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Report to Aaron E. Norman Fund on Israeli Trip to Study Rural and Economic Development

Fay Bennett was the Executive Director of Rural Advancement Fund Of National Sharecroppers Fund, now known as Rural Advancement Foundation International (RAFI).

The following is a report on the 1968 trip to Israel which included Slater King and Robert Swann as well as five others who became the core group in the formation of New Communities Inc., the first community land trust in the US.

Our thanks to Gus Newport and Severine von Tscharner Fleming for sharing this report with us.

Summary

Of the seven delegates on the trip, five were Black civil rights leaders in the South whose major work is related to economic development for poor black people in the rural South.

The main purpose of the trip was to learn about that country’s land program which made possible the settling of many thousands of immigrant families in new economically viable communities. We visited a number of these communities, talked with their residents, and saw how they lived and worked.

We also met with a number of Israel’s officials, both government and nongovernment, to learn about their policies and programs. We learned about agricultural, food processing, and other industrial programs for rural people.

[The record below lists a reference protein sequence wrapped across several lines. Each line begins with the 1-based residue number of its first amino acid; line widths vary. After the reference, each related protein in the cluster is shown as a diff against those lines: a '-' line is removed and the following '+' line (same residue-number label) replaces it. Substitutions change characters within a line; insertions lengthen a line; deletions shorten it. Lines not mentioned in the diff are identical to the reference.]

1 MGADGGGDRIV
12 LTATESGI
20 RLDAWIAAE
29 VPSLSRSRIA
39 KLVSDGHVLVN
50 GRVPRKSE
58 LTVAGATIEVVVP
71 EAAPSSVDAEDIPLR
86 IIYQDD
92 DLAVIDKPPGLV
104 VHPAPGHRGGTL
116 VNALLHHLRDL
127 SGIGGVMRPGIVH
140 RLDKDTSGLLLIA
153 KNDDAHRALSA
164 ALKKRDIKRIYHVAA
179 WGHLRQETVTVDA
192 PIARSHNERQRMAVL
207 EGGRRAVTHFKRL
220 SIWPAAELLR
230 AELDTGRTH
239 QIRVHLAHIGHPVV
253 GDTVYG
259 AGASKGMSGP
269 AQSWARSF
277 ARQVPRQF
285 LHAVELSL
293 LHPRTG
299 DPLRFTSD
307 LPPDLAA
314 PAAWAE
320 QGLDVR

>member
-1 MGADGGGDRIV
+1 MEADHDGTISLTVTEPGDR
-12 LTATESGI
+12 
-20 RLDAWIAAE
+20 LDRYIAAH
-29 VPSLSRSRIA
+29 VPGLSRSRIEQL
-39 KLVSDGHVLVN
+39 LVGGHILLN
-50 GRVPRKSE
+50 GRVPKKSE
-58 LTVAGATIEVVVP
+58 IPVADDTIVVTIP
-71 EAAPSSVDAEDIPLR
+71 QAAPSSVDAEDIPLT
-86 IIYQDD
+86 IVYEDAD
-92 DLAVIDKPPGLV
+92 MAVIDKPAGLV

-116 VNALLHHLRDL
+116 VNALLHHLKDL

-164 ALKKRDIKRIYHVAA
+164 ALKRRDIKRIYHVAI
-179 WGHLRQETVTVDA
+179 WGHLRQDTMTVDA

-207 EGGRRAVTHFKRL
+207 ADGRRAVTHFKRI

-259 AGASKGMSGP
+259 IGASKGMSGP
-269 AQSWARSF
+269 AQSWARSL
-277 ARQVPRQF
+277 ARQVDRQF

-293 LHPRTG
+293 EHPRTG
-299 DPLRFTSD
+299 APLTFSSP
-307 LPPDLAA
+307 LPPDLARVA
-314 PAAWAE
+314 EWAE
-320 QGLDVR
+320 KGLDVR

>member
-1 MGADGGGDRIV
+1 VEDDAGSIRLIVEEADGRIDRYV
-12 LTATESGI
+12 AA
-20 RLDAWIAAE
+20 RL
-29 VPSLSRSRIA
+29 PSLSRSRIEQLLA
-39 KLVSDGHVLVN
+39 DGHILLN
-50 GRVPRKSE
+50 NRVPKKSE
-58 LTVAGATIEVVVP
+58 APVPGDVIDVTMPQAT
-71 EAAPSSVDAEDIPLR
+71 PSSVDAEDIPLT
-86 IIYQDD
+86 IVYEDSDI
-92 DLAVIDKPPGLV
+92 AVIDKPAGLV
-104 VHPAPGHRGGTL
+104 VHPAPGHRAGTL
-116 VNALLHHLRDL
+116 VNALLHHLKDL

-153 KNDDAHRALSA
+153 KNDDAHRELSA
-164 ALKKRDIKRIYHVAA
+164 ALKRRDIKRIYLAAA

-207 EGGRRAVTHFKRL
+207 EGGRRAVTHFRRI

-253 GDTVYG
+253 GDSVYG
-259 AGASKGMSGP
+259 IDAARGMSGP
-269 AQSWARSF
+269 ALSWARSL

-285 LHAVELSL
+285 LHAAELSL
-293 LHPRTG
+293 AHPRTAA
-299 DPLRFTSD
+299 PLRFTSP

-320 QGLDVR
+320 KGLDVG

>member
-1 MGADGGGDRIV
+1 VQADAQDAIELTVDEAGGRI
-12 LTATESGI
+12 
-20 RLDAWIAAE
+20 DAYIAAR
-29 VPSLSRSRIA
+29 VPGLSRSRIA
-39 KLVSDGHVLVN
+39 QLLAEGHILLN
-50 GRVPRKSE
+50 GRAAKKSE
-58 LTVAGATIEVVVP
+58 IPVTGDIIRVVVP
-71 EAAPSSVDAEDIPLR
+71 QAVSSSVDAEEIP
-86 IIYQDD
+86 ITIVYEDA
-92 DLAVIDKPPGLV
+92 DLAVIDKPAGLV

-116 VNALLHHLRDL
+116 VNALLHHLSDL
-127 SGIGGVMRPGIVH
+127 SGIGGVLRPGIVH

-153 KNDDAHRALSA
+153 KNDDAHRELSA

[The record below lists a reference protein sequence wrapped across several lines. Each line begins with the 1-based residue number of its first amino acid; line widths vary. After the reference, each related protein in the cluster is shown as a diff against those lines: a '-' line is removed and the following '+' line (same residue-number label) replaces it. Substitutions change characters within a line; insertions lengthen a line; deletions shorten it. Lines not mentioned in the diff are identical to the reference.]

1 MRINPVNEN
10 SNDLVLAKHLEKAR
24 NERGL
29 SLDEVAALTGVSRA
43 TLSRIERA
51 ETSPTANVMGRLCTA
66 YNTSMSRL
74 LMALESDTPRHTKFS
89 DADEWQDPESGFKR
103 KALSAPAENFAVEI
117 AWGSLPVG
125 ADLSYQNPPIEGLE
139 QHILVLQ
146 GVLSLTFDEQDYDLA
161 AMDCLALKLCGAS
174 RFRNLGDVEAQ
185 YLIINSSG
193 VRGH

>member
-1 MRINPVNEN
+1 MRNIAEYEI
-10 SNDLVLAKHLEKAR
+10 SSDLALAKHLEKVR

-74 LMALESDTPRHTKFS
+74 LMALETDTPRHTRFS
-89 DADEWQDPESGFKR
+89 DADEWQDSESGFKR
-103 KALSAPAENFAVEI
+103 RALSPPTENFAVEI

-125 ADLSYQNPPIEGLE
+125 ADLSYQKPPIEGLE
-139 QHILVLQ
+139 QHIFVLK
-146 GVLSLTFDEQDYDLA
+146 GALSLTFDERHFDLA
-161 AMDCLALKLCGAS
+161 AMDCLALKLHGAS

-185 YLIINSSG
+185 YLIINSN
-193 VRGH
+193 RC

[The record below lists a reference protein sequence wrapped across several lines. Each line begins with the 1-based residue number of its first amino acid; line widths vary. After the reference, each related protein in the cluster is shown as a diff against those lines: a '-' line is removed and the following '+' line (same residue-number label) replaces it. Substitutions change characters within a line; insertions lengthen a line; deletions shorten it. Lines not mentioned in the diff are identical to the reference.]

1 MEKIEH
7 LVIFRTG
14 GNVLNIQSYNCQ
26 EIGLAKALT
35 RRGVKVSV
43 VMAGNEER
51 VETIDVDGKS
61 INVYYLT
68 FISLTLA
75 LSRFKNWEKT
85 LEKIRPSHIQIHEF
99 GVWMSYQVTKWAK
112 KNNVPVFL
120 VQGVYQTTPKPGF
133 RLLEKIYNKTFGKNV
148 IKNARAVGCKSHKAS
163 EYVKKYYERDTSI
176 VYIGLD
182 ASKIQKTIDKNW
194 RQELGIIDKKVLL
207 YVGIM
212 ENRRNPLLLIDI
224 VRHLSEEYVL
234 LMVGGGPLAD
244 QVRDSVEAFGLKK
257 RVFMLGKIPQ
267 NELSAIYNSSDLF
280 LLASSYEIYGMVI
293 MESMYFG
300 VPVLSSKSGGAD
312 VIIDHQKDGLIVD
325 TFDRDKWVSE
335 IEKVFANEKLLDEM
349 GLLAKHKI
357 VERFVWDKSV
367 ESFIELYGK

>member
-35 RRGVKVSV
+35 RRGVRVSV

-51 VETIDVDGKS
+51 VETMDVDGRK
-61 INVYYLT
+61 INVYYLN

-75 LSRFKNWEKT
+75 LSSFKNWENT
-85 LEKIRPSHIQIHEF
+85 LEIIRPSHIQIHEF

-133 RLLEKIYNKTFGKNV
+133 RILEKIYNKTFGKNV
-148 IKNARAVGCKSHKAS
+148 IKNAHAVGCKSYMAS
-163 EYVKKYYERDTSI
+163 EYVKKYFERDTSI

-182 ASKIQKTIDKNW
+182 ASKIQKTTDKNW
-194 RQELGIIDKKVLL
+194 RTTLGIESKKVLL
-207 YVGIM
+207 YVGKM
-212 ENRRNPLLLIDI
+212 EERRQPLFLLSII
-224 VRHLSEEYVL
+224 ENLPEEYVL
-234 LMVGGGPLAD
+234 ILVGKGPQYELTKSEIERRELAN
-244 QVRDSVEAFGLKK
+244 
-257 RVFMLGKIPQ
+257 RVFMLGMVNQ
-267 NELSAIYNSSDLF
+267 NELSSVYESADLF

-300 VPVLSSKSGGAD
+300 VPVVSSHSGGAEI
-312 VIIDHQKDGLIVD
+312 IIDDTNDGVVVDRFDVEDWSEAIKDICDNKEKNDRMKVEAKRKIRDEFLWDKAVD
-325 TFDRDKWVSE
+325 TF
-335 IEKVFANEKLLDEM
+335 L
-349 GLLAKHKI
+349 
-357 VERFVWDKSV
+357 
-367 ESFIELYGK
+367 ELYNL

We concluded that basic to large-scale economic and political growth and security for black people in the South is a system of land ownership that prevents foreclosure and loss of land which has been the Achilles’ heel of Southern black people through the years. We agreed that when we returned to the United States we would recommend and work toward “setting up an independent structure to buy, hold and lease land, in perpetuity, to individuals and cooperatives for agricultural, industrial and other economic and social purpose to make possible their earning a living, producing for their own needs and for the larger society, finding creative expression for their skills and talents, educating their children and enjoying all the rights, benefits, and responsibilities of free citizens. Such a structure would not duplicate existing services of private and government agencies, but would tap them for maximum benefit to the settlers who would practice the governing of their own lives.”

It was further agreed by the delegation that an off-the-record, by-invitation-only meeting should be held in Atlanta on July 27 to explore ways to make this possible. In addition to the delegation which went to Israel, the following sixteen persons were invited to the July 27 meeting:

Paul Anthony, Randolph Blackwell, Clay L. Cochran, William Channell, Miss Constance Curry, Jesse Jackson, Donald A. Jelinek, C. B. King, John Lewis, Robert Mantz, James Mays, the Rev. A. J. McKnight, C.S.P., Charles Prejean, Al Ulmer, Hiss Marian E. Wright, Andrew J. Young

All of the above work actively with rural poor in the South and they represent a variety of organizations.

Following this meeting, the Israeli delegation will present its findings to the sponsoring agencies to determine next steps.

This trip was sponsored by the Rural Advancement fund of the National Sharecroppers Fund with the cooperation of the International Independence Institute.  The basic cost of the trip was contributed by the Aaron E. Norman Fund. An accounting of income and disbursements for the trip is attached.

Listed alphabetically, the delegation included the following persons: